Check out all the exciting shows the West End has to offer and get the very best seats via From The Box Office. Enjoy the rest of 2017 and happy theatre-going!

If you’d like to be the first to know of new shows, reviews, ticket offers and more, sign-up to our newsletter below!

Review: CHRISTMAS, Theatre N16 – Don’t miss this gritty, bleak midwinter classic ★ ★ ★ ★

If the thought of “Peace, Love and Goodwill to All” fills you with horror, you just might need a trip to Balham’s Theatre N16 where Simon Stephens’ play, Christmas, puts a brutally honest, deliciously cynical twist on the holiday season.

Set in a bleak East End pub where Frank Sinatra looks down from the wall and landlord Michael (Brendan Weakliam) is up to his eyes in debt, the first punter to arrive is casual labourer Billy (Jack Bence). Billy still lives with his mum and although he thinks f**king is an adjective, his limited vocabulary still has a sardonic wit – “I couldn’t, Michael, help but notice the striking economy of your Christmas  decorations”. It’s not just the decorations that are sparse – so are the customers. Read more

Review: The Snow Queen, Theatre N16 – A tale of imagination to melt the heart ★★★★

When I was eight I remember subjecting my family to a puppet version of Cinderella, performed entirely from behind the settee. Theatre N16 have created a not dissimilar effect with their Christmas family show, The Snow Queen which runs until 22nd December. But rather than feel cheap, its home-made special effects and seemingly non-existent production budget lend it a charm so utterly beguiling that no lavish pantomime could possibly hope to compete.

Read more

Review – Buried Child: A chilling deconstruction of the American dream ★★★★★

When Sam Shepard’s Buried Child premiered in the US in 1978 it propelled him to national celebrity. New Group’s towering new production now arrives at The Trafalgar Studios from an acclaimed Off-Broadway run and feels as important and shocking today as it must have done nearly 40 years ago. Read more

Pre-London Review: The Wind in the Willows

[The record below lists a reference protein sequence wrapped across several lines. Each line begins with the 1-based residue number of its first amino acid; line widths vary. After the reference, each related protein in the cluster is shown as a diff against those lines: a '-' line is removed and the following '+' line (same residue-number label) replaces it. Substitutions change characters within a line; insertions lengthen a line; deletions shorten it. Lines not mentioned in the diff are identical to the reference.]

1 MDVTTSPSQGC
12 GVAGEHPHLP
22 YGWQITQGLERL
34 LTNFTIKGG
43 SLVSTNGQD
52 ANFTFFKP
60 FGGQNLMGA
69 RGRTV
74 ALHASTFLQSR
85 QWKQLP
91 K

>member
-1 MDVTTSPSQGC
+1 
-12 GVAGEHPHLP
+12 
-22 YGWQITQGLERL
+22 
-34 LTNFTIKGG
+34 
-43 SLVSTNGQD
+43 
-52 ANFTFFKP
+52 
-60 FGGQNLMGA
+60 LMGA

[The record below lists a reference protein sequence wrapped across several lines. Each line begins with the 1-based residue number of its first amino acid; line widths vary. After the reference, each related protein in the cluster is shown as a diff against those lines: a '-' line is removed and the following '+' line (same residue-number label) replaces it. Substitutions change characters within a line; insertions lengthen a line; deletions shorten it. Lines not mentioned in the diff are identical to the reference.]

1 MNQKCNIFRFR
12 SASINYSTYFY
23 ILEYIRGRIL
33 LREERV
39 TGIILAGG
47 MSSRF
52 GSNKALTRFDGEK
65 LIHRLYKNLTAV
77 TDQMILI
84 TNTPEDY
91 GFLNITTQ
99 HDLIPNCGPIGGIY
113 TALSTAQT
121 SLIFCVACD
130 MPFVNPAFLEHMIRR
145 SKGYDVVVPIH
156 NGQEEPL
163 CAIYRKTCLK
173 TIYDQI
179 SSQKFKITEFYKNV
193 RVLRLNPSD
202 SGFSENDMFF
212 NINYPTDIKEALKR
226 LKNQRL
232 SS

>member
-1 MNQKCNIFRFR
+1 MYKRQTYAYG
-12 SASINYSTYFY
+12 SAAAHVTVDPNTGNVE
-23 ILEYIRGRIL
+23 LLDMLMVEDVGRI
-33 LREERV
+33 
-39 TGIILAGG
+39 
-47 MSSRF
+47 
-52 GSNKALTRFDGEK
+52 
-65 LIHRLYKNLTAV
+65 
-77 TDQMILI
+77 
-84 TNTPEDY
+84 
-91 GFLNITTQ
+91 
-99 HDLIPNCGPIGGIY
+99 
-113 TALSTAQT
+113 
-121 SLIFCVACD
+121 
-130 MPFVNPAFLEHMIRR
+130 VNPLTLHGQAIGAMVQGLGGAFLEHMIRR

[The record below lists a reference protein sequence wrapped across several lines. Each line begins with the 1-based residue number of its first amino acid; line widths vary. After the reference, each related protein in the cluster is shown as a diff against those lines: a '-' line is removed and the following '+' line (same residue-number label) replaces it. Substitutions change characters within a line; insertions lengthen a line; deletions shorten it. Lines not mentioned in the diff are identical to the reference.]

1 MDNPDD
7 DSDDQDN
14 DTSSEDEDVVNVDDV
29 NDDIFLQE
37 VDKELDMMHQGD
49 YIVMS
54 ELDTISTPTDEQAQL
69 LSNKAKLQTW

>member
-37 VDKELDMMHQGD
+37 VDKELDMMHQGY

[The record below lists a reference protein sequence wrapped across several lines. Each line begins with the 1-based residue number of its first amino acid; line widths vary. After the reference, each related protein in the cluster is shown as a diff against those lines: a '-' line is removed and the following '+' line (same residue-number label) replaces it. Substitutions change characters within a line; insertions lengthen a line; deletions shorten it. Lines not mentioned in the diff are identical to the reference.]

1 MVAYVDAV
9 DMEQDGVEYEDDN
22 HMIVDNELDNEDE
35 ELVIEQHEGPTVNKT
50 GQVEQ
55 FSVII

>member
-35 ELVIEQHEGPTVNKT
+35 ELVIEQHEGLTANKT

The Wind in the Willows is the latest collaboration between Julian Fellowes (book) and song-writing team George Stiles and Anthony Drewe. Their adaptation of Half a Sixpence is enjoying rave review in the West End, and George and Anthony are no strangers to creating hit shows for the whole family to enjoy having previously won an Olivier Award for Honk! (which famously beat The Lion King to the top honours) and also written new songs for Mary Poppins.

Rufus Hound and Lord Julian Fellowes (c)
Rufus Hound and Lord Julian Fellowes (c)

The Wind in the Willows starts promisingly with company number Spring, its richly layered harmonies making full use of the large cast (and bearing more than a passing similarity to Riverdance). Read more

Review: Half A Sixpence – Plenty of flash but not much chemistry ★★★

There is a gentle elegance to Half a Sixpence, the latest retelling of H G Wells Kipps: The Story of a Simple Soul, which American tourists will adore. It has oh-so British charm by the bucket and spade and leading man Charlie Stemp truly deserves every plaudit heaped upon him following the show’s out-of-town reviews in Chichester.

Read more

Review: School of Rock – 7/10 see me

School Report – Autumn Term 2016

Dear Mr & Mrs Lloyd Webber

Thank you for asking for an update on Andrew’s progress this term. Andrew is an extremely capable pupil and clearly enjoys the movie “School of Rock”, so we were very pleased when he decided to adapt it for the stage as his most recent school project. The whole school had very much enjoyed his earlier projects The Phantom of the Opera and also the one about the cats. Read more

Review: Playwright Lucy Burke delivers a darkly moving Glitter Punch ★★★★



Every now and then I spend a night at the theatre that allows me to feel I’ve discovered something extraordinary. Lucy Burke’s challenging new play Glitter Punch is just such an experience. Theatre N16, having moved south of the river to Balham, was the most recent residence for the play and the sounds of a salsa class below and passing trains were soon forgotten as the stars aligned to reveal the raw, affecting and thought-provoking story of 16-year-old college student Molly who embarks on an ill-fated relationship with college tutor, John.

Glitter Punch has already enjoyed sellout shows in Edinburgh – now Some Riot Theatre brings this brutally honest tale of forbidden love to a series of London venues.

John (Hadley Smith) and Molly (Hannah Lawrence)
John (Hadley Smith) and Molly (Hannah Lawrence)

Lucy Burke is a playwright who understands how to play with language – revealing her characters’ inner thoughts through a combination of staccato rapid-fire monologues and sparse brooding silences.